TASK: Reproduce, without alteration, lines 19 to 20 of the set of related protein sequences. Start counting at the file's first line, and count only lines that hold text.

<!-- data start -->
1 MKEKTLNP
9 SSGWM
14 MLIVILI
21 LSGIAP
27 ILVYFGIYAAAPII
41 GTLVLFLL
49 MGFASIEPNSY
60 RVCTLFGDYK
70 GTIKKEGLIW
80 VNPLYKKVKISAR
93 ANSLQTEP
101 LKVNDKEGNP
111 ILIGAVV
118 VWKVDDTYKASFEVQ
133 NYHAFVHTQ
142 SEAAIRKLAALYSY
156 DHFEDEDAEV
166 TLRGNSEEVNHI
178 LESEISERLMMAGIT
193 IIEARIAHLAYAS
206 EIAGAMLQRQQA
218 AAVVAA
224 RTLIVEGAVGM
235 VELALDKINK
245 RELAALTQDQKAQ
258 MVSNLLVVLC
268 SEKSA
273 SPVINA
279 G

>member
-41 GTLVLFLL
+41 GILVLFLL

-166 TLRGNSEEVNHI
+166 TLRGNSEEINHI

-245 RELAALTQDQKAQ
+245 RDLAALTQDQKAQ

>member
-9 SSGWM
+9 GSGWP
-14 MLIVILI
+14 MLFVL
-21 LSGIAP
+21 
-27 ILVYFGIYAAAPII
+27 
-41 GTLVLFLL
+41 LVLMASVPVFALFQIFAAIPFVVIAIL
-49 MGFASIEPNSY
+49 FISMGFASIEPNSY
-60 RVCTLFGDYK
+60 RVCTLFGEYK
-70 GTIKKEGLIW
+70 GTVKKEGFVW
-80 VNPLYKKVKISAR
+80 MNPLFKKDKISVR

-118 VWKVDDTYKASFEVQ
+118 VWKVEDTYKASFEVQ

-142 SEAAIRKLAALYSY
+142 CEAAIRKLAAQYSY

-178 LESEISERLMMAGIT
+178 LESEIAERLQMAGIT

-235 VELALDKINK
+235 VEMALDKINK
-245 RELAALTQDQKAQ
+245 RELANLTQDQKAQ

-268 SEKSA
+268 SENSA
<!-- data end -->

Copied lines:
178 LESEISERLMMAGIT
193 IIEARIAHLAYAS